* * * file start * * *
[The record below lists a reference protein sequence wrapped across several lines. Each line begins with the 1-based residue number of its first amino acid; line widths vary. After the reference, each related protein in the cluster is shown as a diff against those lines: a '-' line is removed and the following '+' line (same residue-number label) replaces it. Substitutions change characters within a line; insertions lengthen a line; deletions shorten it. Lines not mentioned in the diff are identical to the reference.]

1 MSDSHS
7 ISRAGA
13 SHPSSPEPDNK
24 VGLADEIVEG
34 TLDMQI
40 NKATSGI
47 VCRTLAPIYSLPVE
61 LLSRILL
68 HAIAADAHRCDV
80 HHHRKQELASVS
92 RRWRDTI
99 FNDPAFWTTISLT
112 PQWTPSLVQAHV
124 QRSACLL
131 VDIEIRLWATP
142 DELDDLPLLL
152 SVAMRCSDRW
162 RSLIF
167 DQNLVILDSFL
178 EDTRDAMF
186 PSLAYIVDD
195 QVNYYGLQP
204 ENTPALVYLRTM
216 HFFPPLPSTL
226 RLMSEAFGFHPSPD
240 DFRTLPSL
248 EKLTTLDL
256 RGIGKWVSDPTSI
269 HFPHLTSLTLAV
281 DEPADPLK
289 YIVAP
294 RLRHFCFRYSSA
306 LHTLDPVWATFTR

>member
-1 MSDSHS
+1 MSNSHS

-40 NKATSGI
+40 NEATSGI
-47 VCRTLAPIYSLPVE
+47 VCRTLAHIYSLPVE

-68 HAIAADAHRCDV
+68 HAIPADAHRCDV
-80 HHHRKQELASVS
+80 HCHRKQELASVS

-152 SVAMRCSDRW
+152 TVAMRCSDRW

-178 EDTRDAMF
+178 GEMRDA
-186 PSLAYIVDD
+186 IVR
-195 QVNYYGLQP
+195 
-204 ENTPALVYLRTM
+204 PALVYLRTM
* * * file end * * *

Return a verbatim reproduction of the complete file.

[The record below lists a reference protein sequence wrapped across several lines. Each line begins with the 1-based residue number of its first amino acid; line widths vary. After the reference, each related protein in the cluster is shown as a diff against those lines: a '-' line is removed and the following '+' line (same residue-number label) replaces it. Substitutions change characters within a line; insertions lengthen a line; deletions shorten it. Lines not mentioned in the diff are identical to the reference.]

1 MSDSHS
7 ISRAGA
13 SHPSSPEPDNK
24 VGLADEIVEG
34 TLDMQI
40 NKATSGI
47 VCRTLAPIYSLPVE
61 LLSRILL
68 HAIAADAHRCDV
80 HHHRKQELASVS
92 RRWRDTI
99 FNDPAFWTTISLT
112 PQWTPSLVQAHV
124 QRSACLL
131 VDIEIRLWATP
142 DELDDLPLLL
152 SVAMRCSDRW
162 RSLIF
167 DQNLVILDSFL
178 EDTRDAMF
186 PSLAYIVDD
195 QVNYYGLQP
204 ENTPALVYLRTM
216 HFFPPLPSTL
226 RLMSEAFGFHPSPD
240 DFRTLPSL
248 EKLTTLDL
256 RGIGKWVSDPTSI
269 HFPHLTSLTLAV
281 DEPADPLK
289 YIVAP
294 RLRHFCFRYSSA
306 LHTLDPVWATFTR

>member
-1 MSDSHS
+1 MSNSHS

-40 NKATSGI
+40 NEATSGI
-47 VCRTLAPIYSLPVE
+47 VCRTLAHIYSLPVE

-68 HAIAADAHRCDV
+68 HAIPADAHRCDV
-80 HHHRKQELASVS
+80 HCHRKQELASVS

-152 SVAMRCSDRW
+152 TVAMRCSDRW

-178 EDTRDAMF
+178 GEMRDA
-186 PSLAYIVDD
+186 IVR
-195 QVNYYGLQP
+195 
-204 ENTPALVYLRTM
+204 PALVYLRTM